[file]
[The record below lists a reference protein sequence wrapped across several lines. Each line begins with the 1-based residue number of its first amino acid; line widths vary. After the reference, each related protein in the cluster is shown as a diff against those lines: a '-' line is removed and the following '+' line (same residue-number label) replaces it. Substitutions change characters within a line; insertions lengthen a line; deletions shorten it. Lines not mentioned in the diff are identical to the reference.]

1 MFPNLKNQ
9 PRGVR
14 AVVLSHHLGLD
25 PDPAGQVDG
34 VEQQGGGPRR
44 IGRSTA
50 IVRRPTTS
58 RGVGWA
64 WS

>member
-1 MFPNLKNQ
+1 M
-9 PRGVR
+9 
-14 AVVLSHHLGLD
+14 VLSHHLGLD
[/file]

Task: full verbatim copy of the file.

[The record below lists a reference protein sequence wrapped across several lines. Each line begins with the 1-based residue number of its first amino acid; line widths vary. After the reference, each related protein in the cluster is shown as a diff against those lines: a '-' line is removed and the following '+' line (same residue-number label) replaces it. Substitutions change characters within a line; insertions lengthen a line; deletions shorten it. Lines not mentioned in the diff are identical to the reference.]

1 MFPNLKNQ
9 PRGVR
14 AVVLSHHLGLD
25 PDPAGQVDG
34 VEQQGGGPRR
44 IGRSTA
50 IVRRPTTS
58 RGVGWA
64 WS

>member
-1 MFPNLKNQ
+1 M
-9 PRGVR
+9 
-14 AVVLSHHLGLD
+14 VLSHHLGLD